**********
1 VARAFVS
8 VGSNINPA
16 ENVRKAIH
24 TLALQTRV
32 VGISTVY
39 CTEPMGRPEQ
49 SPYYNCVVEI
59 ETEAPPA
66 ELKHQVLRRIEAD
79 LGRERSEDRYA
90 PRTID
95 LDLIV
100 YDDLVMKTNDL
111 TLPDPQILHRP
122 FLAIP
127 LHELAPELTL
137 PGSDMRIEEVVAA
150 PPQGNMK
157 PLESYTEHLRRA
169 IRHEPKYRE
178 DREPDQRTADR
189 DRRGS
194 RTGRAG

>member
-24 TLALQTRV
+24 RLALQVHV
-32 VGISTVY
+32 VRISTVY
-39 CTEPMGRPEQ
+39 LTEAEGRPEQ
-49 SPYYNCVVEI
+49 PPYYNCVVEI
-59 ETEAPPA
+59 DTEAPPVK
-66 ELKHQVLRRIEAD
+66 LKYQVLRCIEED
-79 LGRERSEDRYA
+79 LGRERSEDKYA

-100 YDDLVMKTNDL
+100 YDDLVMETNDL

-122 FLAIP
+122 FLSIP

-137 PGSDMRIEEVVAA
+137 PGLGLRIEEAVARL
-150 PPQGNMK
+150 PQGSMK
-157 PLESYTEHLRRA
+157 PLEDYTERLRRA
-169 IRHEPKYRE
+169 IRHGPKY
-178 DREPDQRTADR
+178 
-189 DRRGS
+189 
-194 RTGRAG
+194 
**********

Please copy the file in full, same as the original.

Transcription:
1 VARAFVS
8 VGSNINPA
16 ENVRKAIH
24 TLALQTRV
32 VGISTVY
39 CTEPMGRPEQ
49 SPYYNCVVEI
59 ETEAPPA
66 ELKHQVLRRIEAD
79 LGRERSEDRYA
90 PRTID
95 LDLIV
100 YDDLVMKTNDL
111 TLPDPQILHRP
122 FLAIP
127 LHELAPELTL
137 PGSDMRIEEVVAA
150 PPQGNMK
157 PLESYTEHLRRA
169 IRHEPKYRE
178 DREPDQRTADR
189 DRRGS
194 RTGRAG

>member
-24 TLALQTRV
+24 RLALQVHV
-32 VGISTVY
+32 VRISTVY
-39 CTEPMGRPEQ
+39 LTEAEGRPEQ
-49 SPYYNCVVEI
+49 PPYYNCVVEI
-59 ETEAPPA
+59 DTEAPPVK
-66 ELKHQVLRRIEAD
+66 LKYQVLRCIEED
-79 LGRERSEDRYA
+79 LGRERSEDKYA

-100 YDDLVMKTNDL
+100 YDDLVMETNDL

-122 FLAIP
+122 FLSIP

-137 PGSDMRIEEVVAA
+137 PGLGLRIEEAVARL
-150 PPQGNMK
+150 PQGSMK
-157 PLESYTEHLRRA
+157 PLEDYTERLRRA
-169 IRHEPKYRE
+169 IRHGPKY
-178 DREPDQRTADR
+178 
-189 DRRGS
+189 
-194 RTGRAG
+194 